As part of CUNY’s ongoing Women in Science series, NYSCF CEO and Co-founder Susan L. Solomon was asked to speak at “Breaking Barriers to Success,” a panel discussion on how women make their way to the top of their fields. Solomon sat across other pioneering women in Science, Technology, Engineering and Math (STEM) outside of academia: Tracy Day, CEO and Co-founder of World Science Festival, and Reshma Saujani, CEO and Founder of Girls Who Code. The event series organized by CUNY’s Advanced Science Research Center aspires to help women develop professionally and build a community of women scientists.
The National Institute of Health (NIH) invited Susan Solomon to moderate a panel at September’s NIH Workshop on Reproducibility in Cell Culture Studies. The panel, within the “Emerging Challenges and Opportunities” session of the workshop focused on the difficulties of stem cells and engineered environments. Solomon explored the challenges of modeling diseases in a dish and approaches that NYSCF has taken to develop reproducible stem cell culture studies. Among conversations about guidelines for stem cell production and maintenance, genetic diversity represented by stem cells, and current biotechnology, the panel discussed how the NYSCF Global Stem Cell ArrayTM responds to the issues of reproducibility in the field by automating the production of stem cells to reduce human error and standardize the production of stem cells, increasing reproducibility of stem cell research. Dr. Scott Noggle, NYSCF Vice President of Stem Cell Research also participated on several other panels discussing various issues related to cell culture reproducibility.
Dr. Gary Gibson, Director of the Laboratory for Mitochondrial Biology and Metabolic Dysfunction in Neurodegeneration at Weill Cornell Medical College, joined NYSCF as a visiting scientist while on sabbatical this year. Dr. Gibson’s work focuses on age-related neurodegenerative diseases such as Alzheimer’s and Parkinson’s. The Wall Street Journal highlighted his recent research, which finds a connection between vitamin B1 deficits and Alzheimer’s disease.
This work is currently being tested in a clinical trial, administering a synthetic version of vitamin B1 to Alzheimer’s patients and analyzing the results. At NYSCF he will translate his work to stem cells to further elucidate the mechanisms of neurodegeneration.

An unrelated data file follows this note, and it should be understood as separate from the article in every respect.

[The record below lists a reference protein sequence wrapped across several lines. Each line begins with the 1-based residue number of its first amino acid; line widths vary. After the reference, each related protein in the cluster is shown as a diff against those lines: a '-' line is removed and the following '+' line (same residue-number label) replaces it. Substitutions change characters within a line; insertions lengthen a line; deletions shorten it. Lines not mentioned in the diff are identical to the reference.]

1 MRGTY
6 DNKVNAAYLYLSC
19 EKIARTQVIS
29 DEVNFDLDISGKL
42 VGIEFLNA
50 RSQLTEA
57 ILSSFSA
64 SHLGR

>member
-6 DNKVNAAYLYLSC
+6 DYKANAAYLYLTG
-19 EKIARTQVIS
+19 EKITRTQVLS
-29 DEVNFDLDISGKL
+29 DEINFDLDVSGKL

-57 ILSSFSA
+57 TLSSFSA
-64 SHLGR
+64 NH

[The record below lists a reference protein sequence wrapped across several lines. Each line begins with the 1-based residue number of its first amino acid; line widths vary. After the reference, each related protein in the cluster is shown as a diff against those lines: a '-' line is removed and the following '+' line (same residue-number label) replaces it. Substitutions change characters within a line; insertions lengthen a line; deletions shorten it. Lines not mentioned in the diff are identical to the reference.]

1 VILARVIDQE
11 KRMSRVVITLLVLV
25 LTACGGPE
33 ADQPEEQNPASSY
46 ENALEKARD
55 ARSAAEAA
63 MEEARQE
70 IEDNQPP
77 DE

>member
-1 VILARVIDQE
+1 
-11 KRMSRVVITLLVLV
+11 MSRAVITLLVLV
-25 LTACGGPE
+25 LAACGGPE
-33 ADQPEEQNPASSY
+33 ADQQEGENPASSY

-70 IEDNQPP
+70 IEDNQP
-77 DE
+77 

NYSCF and the Korea Health Industry Development Institute (KHIDI) of the Republic of Korea held a ceremony to officially sign a five-year memorandum of understanding, or MOU, setting the stage for future collaborations in the areas of health care and medical science as they relate to stem cell research. This agreement will promote collaboration and development as well as exchange of information between KHIDI and NYSCF, and, more broadly, between the United States and Korea, accelerating stem cell research and cures on an international scale.
NYSCF - Robertson Neuroscience Investigator Dr. Gaby Maimon, The Rockefeller University, published his latest work studying visuomotor processing in fruit flies. The research, published in Nature Neuroscience, describes cellular and electrophysiological evidence that supports the theory that flies use active neural-circuit mechanisms to supress the perception of motion while flying. In addition, the scientists showed that these results mirror the visual supression of movement during rapid eye movement in primates.
Understanding neural image processing in animal models may lead to breakthoughs in our understanding of human visuomotor processing including pathologies related to visuomotor circuits.
NYSCF - Robertson Stem Cell Investigator Dr. Alex Meissner, Harvard University, published his latest work studying the development and interaction of binding factors in mouse stem cells. This research, published in Cell Stem Cell, studies how 'ground state' conditions affect pluripotency factor binding using two pathway inhibitors.
Understanding the specific steps and factors contributing to cell pluripotency is a necessary step in order to eventually develop successful future cell replacement treatments and therapies.